The Greek Anthology is a collection of poems, mostly epigrams, that span the classical and Byzantine periods of Greek literature...

 (9.506) ascribed to Plato
Plato
Plato , was a Classical Greek philosopher, mathematician, student of Socrates, writer of philosophical dialogues, and founder of the Academy in Athens, the first institution of higher learning in the Western world. Along with his mentor, Socrates, and his student, Aristotle, Plato helped to lay the...

 states:
Some say the Muse
Muse
The Muses in Greek mythology, poetry, and literature, are the goddesses who inspire the creation of literature and the arts. They were considered the source of the knowledge, related orally for centuries in the ancient culture, that was contained in poetic lyrics and myths...

s are nine: how careless!
Look, there's Sappho too, from Lesbos, the tenth.


Claudius Aelianus
Claudius Aelianus
Claudius Aelianus , often seen as just Aelian, born at Praeneste, was a Roman author and teacher of rhetoric who flourished under Septimius Severus and probably outlived Elagabalus, who died in 222...

 wrote in Miscellany that Plato
Plato
Plato , was a Classical Greek philosopher, mathematician, student of Socrates, writer of philosophical dialogues, and founder of the Academy in Athens, the first institution of higher learning in the Western world. Along with his mentor, Socrates, and his student, Aristotle, Plato helped to lay the...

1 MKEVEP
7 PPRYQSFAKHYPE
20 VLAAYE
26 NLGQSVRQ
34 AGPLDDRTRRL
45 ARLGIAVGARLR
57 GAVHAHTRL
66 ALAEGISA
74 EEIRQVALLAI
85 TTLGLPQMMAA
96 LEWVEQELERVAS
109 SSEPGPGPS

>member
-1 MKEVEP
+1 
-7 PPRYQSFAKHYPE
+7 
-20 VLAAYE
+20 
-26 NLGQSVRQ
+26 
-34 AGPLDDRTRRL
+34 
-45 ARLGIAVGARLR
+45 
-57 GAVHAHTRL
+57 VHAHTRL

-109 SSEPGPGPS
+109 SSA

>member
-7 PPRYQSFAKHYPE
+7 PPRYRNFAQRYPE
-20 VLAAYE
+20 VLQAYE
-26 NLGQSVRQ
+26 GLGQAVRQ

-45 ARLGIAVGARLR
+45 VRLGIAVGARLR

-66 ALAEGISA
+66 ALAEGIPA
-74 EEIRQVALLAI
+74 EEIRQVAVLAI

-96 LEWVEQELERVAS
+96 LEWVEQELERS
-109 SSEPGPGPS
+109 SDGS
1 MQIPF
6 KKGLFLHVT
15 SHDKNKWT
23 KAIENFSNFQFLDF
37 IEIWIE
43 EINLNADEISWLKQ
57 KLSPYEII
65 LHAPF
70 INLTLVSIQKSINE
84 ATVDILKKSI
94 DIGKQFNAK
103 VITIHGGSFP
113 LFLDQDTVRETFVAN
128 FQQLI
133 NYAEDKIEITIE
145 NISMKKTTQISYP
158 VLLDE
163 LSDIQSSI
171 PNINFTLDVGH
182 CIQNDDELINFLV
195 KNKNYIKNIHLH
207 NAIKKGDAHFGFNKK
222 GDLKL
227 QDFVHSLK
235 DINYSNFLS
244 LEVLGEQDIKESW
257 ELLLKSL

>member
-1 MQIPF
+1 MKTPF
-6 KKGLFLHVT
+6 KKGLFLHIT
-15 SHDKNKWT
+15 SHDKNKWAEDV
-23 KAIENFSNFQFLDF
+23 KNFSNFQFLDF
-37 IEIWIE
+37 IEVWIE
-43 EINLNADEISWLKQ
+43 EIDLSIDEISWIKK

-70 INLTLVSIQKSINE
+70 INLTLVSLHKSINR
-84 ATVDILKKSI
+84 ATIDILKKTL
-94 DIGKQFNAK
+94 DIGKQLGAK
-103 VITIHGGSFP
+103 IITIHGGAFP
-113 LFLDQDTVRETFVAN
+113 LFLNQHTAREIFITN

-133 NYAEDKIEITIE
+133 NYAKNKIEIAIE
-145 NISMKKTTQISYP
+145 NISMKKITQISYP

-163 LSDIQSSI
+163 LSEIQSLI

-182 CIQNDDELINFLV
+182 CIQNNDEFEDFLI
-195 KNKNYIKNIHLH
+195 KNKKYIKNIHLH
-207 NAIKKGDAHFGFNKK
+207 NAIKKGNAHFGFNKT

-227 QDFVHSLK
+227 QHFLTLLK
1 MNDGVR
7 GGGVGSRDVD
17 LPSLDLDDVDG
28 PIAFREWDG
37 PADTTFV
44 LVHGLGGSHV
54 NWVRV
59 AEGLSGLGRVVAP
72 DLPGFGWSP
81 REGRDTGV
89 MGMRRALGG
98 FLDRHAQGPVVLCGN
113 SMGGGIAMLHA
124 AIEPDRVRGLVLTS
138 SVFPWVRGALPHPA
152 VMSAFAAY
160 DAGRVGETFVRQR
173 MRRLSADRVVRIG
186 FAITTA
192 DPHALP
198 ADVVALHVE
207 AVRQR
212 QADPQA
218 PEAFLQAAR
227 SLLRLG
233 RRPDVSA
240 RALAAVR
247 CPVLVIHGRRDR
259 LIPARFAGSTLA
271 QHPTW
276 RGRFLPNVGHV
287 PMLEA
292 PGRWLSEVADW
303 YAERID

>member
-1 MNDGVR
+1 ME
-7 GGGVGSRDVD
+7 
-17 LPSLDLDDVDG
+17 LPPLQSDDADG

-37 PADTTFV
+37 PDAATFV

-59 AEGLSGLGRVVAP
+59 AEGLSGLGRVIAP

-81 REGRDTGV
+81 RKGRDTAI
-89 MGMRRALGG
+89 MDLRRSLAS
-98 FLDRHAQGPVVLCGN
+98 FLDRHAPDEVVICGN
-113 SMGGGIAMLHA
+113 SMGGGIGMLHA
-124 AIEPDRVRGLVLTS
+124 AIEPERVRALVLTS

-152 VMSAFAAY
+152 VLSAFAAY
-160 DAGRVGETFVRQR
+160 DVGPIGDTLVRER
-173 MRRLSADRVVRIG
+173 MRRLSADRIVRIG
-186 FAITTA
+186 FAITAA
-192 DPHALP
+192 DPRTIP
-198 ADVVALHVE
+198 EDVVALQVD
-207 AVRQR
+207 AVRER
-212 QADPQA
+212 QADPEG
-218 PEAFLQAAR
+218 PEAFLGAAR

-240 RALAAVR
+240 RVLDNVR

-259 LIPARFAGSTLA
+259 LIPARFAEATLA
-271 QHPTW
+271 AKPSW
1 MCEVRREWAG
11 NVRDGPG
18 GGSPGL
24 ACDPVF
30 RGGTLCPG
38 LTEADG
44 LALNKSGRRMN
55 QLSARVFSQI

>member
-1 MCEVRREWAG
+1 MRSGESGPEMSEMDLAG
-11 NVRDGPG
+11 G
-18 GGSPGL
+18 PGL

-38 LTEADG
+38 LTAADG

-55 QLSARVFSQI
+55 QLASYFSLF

called Sappho wise. A story is recounted in the Florilegium (3.29.58) of Stobaeus
Stobaeus
Joannes Stobaeus , from Stobi in Macedonia, was the compiler of a valuable series of extracts from Greek authors. The work was originally divided into two volumes containing two books each...

:
Solon of Athens
Solon
Solon was an Athenian statesman, lawmaker, and poet. He is remembered particularly for his efforts to legislate against political, economic and moral decline in archaic Athens...

 heard his nephew sing a song of Sappho's over the wine and, since he liked the song so much, he asked the boy to teach it to him. When someone asked him why, he said, "So that I may learn it, then die."


A few centuries later, Horace
Horace
Quintus Horatius Flaccus , known in the English-speaking world as Horace, was the leading Roman lyric poet during the time of Augustus.-Life:...

 wrote in his Odes that Sappho's lyrics are worthy of sacred admiration. One of Sappho's poems (fragment 31) was famously translated by the 1st century BC Roman
Ancient Rome
Ancient Rome was a thriving civilization that grew on the Italian Peninsula as early as the 8th century BC. Located along the Mediterranean Sea and centered on the city of Rome, it expanded to one of the largest empires in the ancient world....

 poet Catullus
Catullus
Gaius Valerius Catullus was a Latin poet of the Republican period. His surviving works are still read widely, and continue to influence poetry and other forms of art.-Biography:...

 in his "Ille mi par esse deo videtur" ("He seems to me to be equal to a god") (Catullus 51
Catullus 51
Catullus 51 is a poem by the Roman famous love poet Gaius Valerius Catullus . It is an adaptation of one of Sappho's fragmentary lyric poems, Sappho 31. Catullus replaces Sappho's beloved with his own beloved Lesbia. Unlike the majority of Catullus' poems, the meter of this poem is the sapphic...

).

Loss and preservation of Sappho's works


Although Sappho's work endured well into Roman
Ancient Rome